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D.Muthukrishnan (Muthu), Certified Financial Planner- Personal Financial Advisor

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Weekend Jottings

Posted by Muthu on January 17, 2011

Had severe migraine during the weekend. Hence the ‘weekend’ jottings are appearing on Monday. 

We’ve purchased the software and are in the process of getting last 4 years data and testing the output.

Once we get it operational by some time next month, we can not only bring in single sheet all the investments details and portfolio performance of a client but also group various family members or entities coming under a client. This single snap shot would be very helpful at the time of review.

Though we strongly advise our clients to ignore market, some are influenced by the non stop information pouring in and the noises created by the media.

Our general advice is NOT to review portfolio regularly. Still there are some who check everyday. I know people dealing in shares checking it many times a day.

People keep checking their portfolios through mobile phone even when they travel.

Faster… Instant… these are the mantras offered by today’s technology. It may be useful elsewhere but not when it comes to investing. Investing takes time and is actually a boring process.

If you want something interesting, try stock trading. Though you would loose money, it would be faster, instant and exciting.

Broker makes money through activity and the investor makes money through inactivity.

The more you review your portfolio and listen to daily noises; it is easier for you to get lost.

Fear raises its head whenever there is a correction in the market.

I’ve started getting queries from some clients who are concerned with the fall in markets since the beginning of this month.

Seeing a negative value in the portfolio statement may be very painful for some. The only way out is to accept this pain and overcome it.

If we cannot master this negative emotion, we would be taking impulsive decisions which would be injurious to long term wealth creation. We would end up making the loss which we precisely want to avoid.

Markets are cyclical. This sounds acceptable when the going is good but is difficult to follow when the markets are tumbling.

For people who are investing through SIPs, please note that the wealth is created mainly due to this cyclical nature.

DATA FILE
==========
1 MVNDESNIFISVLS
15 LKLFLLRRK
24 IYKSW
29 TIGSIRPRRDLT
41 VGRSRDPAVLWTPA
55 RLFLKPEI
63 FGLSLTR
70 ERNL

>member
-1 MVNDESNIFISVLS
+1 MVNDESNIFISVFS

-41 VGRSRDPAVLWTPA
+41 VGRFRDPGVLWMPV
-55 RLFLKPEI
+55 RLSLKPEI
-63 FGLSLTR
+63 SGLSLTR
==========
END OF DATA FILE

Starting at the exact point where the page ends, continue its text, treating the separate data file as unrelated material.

Why get into doubt mode after few months of investing, when your investment tenure is 20 years+.

Let the market go through its cycles and review after 5 years. That would give you conviction.

For people who invest lump sum in equities, it is no good to make a meaningful inference about the portfolio performance before completion of 5 years.

For MIPs, we discourage investments if the holding period is less than 3 years. We position MIP only as a 5 year product capable of delivering returns superior to fixed deposits.  MIPs are impacted mainly by interest rates and to some extent by equity markets.

When the interest rates are hardening and stock markets going down, MIPs would temporarily under perform. The fund manager actively manages the debt portfolio too based on the interest rate scenario. Still when the tide is strong, the fund manager also needs to wait for a while.

Do not get distracted by short term impact on MIPs. Review the performance of MIPs only after completion of 3 years.

Having a long term perspective would ensure that we do not end up making impulsive decisions out of fear.

My wealth now would have been atleast 5 times more, had I developed long term perspective initially. I learned this only by experimenting with my own money and also getting the opportunity to learn from wisdom of investment legends like Warren Buffett.

Having a long term perspective helps me avoid many investment mistakes.

I believe in sharing what I know.

I also know that I cannot control the emotions of investors. That is something which each one has to do it for himself.

I can help you in the process by sharing some pointers and what I’ve learnt from observing capital markets for last 17 years. Ultimately the conviction has to come from within.

That’s why the ultimate credit of building and managing wealth goes to the investor and not the advisor. A good advisor can only provide the right advice and recommendations but he cannot control the investor’s emotions.

It is in the investor’s hand not to get panicked or greedy.

If notional loss in your portfolio disturbs you seriously, you may not do well in markets. You would end up precisely taking wrong decisions.

The alternate is NOT non-investing as time keeps eroding the value of your capital.

Sounds tough?

It is, as long as you are unable to detach yourself.

Once you develop detachment, wealth grows.

Sound Paradoxical?

It is.

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